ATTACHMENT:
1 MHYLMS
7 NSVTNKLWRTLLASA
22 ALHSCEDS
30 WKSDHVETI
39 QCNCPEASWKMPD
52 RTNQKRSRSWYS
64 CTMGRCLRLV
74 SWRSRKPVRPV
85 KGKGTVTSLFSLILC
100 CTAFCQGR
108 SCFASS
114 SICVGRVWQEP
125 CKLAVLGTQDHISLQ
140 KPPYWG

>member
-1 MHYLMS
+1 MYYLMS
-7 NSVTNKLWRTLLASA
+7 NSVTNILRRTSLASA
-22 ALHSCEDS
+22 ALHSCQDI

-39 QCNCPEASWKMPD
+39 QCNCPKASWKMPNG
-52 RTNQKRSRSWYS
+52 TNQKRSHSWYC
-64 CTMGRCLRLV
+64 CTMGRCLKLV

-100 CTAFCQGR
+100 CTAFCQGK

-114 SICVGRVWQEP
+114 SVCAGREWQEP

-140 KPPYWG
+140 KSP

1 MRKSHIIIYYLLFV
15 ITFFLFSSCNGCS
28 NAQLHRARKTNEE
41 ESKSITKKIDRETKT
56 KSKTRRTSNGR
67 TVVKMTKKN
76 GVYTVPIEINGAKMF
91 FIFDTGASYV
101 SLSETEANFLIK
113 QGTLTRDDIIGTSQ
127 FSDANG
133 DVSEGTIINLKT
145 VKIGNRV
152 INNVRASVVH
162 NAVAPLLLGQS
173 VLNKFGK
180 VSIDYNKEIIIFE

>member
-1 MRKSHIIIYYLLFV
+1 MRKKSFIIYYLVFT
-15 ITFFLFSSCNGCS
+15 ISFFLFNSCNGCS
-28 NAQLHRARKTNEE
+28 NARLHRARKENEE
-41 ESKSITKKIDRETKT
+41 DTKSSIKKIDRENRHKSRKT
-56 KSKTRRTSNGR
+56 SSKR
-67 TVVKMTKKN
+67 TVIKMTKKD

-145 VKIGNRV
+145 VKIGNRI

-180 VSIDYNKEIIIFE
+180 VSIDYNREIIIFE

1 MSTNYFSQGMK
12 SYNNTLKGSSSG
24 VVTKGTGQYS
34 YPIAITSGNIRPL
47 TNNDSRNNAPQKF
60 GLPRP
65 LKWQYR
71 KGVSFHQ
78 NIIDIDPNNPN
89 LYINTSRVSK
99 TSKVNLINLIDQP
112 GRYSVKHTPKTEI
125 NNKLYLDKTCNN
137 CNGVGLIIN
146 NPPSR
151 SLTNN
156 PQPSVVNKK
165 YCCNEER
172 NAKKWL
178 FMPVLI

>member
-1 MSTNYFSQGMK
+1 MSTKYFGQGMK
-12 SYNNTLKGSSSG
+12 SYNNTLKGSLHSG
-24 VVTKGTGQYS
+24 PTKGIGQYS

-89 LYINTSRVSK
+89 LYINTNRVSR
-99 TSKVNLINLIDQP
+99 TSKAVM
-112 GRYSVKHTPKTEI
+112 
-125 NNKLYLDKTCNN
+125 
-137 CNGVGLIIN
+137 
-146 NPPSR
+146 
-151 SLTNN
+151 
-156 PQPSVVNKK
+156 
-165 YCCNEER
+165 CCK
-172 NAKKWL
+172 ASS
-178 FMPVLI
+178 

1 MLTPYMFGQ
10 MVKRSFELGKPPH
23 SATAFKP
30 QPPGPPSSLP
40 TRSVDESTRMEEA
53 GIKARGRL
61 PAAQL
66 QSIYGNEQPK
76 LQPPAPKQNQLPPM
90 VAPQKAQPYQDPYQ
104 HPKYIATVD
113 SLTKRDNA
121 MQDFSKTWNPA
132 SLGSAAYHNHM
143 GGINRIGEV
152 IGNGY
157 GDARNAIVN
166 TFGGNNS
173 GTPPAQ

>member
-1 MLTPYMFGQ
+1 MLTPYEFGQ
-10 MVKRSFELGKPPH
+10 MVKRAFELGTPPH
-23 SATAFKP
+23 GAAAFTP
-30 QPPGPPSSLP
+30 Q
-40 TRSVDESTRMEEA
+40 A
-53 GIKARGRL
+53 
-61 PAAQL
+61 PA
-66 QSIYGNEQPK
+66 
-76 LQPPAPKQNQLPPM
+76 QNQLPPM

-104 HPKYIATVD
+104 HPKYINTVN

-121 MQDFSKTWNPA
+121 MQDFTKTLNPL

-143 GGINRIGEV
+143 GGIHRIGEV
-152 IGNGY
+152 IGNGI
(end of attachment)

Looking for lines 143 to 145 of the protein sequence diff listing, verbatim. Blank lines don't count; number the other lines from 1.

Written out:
-30 QPPGPPSSLP
+30 Q
-40 TRSVDESTRMEEA